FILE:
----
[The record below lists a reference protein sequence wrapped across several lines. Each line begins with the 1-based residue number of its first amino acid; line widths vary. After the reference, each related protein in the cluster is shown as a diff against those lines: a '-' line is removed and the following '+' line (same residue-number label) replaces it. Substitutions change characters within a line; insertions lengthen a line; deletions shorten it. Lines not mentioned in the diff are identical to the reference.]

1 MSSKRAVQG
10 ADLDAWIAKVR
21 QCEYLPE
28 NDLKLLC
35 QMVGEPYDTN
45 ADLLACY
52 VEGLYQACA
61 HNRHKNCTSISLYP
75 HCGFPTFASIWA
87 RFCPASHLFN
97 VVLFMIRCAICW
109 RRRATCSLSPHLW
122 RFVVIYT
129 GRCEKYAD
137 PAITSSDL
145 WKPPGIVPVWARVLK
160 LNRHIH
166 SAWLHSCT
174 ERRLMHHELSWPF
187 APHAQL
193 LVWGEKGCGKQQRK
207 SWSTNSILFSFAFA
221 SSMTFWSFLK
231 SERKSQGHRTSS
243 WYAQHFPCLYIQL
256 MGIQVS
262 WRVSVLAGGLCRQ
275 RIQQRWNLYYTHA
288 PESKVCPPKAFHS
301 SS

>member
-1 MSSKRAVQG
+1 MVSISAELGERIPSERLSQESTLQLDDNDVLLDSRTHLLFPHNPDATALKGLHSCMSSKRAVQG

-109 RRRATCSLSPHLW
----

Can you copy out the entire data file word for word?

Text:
[The record below lists a reference protein sequence wrapped across several lines. Each line begins with the 1-based residue number of its first amino acid; line widths vary. After the reference, each related protein in the cluster is shown as a diff against those lines: a '-' line is removed and the following '+' line (same residue-number label) replaces it. Substitutions change characters within a line; insertions lengthen a line; deletions shorten it. Lines not mentioned in the diff are identical to the reference.]

1 MSSKRAVQG
10 ADLDAWIAKVR
21 QCEYLPE
28 NDLKLLC
35 QMVGEPYDTN
45 ADLLACY
52 VEGLYQACA
61 HNRHKNCTSISLYP
75 HCGFPTFASIWA
87 RFCPASHLFN
97 VVLFMIRCAICW
109 RRRATCSLSPHLW
122 RFVVIYT
129 GRCEKYAD
137 PAITSSDL
145 WKPPGIVPVWARVLK
160 LNRHIH
166 SAWLHSCT
174 ERRLMHHELSWPF
187 APHAQL
193 LVWGEKGCGKQQRK
207 SWSTNSILFSFAFA
221 SSMTFWSFLK
231 SERKSQGHRTSS
243 WYAQHFPCLYIQL
256 MGIQVS
262 WRVSVLAGGLCRQ
275 RIQQRWNLYYTHA
288 PESKVCPPKAFHS
301 SS

>member
-1 MSSKRAVQG
+1 MVSISAELGERIPSERLSQESTLQLDDNDVLLDSRTHLLFPHNPDATALKGLHSCMSSKRAVQG

-109 RRRATCSLSPHLW